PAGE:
As I’m sure you know, this race started from Portimao on Sunday 15th September and is due to finish at Punta del Este in Uruguay around 12 to 16th October (the arrival window). I am flying out a couple of days before to make sure I wave them both in this time (as long as they don’t come in at some unfashionable hour when I’m fast asleep).
The highlight of this race is crossing the Equator, making Shellbacks out of Pollywogs (those who have never sailed across the Equator before, flying around the world doesn’t count). You should just be able to see a dotted line on this shot, below the Doldrums Corridor End, which shows where the Equator is. A long way off yet.
I know that the youngsters who have signed up as Junior Crew Supporters have been practicing this event for a while, but as I’ve not been sent any photos (I wonder why?) then you’ll have to make do with this, John’s father’s certificate which has pride of place in his childhood home. I doubt the Clipper crew will get anything anywhere near as attractive.
In Post 48a, Qingdao had gone into Stealth Mode. They came out ahead of Ha Long Bay (who had been in Stealth the day before, but unfortunately came across Qingdao so the secrecy was lost). Qingdao were second over the Scoring Gate, with Sanya first and Ha Long Bay third.
Two more points to Qingdao! Now on 14 points at the top of the table with Punta del Este.
It’s now Tuesday 24th and Unicef were the third to go into Stealth Mode last night, we won’t know where they are until tonight. The front runners of the fleet were passing the Cape Verde Islands, with Unicef taking a different route through them. This shows their last known position so you can see where they went offline. They are the mid-blue blob in the middle of the Islands on the left of the shot.
I hope you understood, from Post 48, the horrible place that is the Doldrums and how boring it is with nothing happening for days on end. Well, things do not always follow the expectations. Here’s a shot of the Doldrums now, with Tropical Cyclone Garry showing up in deep orange to purple. The fleet look to be using the outskirts to get some wind to push them into the Doldrums more quickly, especially Punta del Este (the yellow blob). We should know in the next couple of days who was able to benefit from the cyclone.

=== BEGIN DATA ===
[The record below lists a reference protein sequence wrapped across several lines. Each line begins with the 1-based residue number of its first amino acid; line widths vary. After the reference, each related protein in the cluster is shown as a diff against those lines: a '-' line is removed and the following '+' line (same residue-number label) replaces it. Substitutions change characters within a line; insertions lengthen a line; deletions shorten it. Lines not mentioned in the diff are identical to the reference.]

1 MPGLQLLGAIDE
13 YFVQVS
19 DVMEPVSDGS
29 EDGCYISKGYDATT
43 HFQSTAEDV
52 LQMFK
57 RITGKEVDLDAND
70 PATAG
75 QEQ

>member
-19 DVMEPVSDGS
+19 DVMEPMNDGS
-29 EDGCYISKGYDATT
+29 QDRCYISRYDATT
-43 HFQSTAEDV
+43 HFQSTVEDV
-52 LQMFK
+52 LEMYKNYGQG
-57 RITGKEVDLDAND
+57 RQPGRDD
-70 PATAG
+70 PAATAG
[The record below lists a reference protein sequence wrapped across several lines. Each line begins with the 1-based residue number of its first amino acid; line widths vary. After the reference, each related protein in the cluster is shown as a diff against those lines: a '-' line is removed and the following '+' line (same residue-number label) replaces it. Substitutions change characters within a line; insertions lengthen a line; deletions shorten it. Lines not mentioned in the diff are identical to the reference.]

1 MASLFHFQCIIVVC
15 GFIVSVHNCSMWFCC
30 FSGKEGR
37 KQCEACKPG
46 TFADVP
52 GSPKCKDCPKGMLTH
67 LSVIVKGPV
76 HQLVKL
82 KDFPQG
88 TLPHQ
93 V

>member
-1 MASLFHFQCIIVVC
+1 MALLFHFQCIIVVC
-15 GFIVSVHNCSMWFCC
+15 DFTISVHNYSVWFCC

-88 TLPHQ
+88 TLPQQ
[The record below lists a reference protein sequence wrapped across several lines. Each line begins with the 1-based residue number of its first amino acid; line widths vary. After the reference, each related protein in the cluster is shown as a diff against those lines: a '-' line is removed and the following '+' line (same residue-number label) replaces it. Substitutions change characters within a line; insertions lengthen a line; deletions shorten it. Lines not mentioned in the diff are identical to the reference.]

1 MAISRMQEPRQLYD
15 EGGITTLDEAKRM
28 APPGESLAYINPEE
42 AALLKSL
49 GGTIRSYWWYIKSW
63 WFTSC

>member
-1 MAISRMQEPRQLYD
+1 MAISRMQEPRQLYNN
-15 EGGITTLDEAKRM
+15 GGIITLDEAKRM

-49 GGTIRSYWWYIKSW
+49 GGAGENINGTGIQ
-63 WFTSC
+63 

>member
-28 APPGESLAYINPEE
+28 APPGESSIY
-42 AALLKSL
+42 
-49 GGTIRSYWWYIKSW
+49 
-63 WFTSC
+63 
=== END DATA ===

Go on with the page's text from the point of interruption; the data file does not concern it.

BUT, I hear you cry, this is all about the fleet. What is our favourite landlubber up to all this time? Fear not, gentle reader, I have been busy and not just with washing and injections (ref Post 47). OK, so some of the time has been taken up with getting stuff to take out to John, although the compression straps are proving elusive. I don’t think I’ve mentioned the painting by Mark Wiggin, father to the Unicef Skipper Ian. He was asked by Ian to create a picture to commemorate this race. At the time only three boats had been branded, Unicef, the yellow one (Punta del Este) and the red one (Qingdao), and Mark chose to include the red one. Well, my two boats, it was written in the stars! It was in the Unicef tent at the Fanzone at St Katherine’s Dock and anyone could put in a bid, but not many people did so I managed to outbid them. Last week I popped over to Unicef UK to collect it and it’s now got pride of place in my home! I can follow the Race Viewer and look at the boats at the same time.
I have been doing other things as well: walking in Battersea Park with Rene (friend) and Clint (Welshie), going out to dinner at Moo, an Argentinian restaurant up the road and meeting neighbours in the block. In the next few days I’ll be getting some culture at the V&A and Tate Britain, possibly the Tate Modern too. I finally got around to turning the television on, the first time since July, and seeing what Netflix has to offer. Most of all I’ve been practicing the piano (Grade 4 scales and simple classical) and looking at the view in gloomy London. Portimao seems a long time ago already.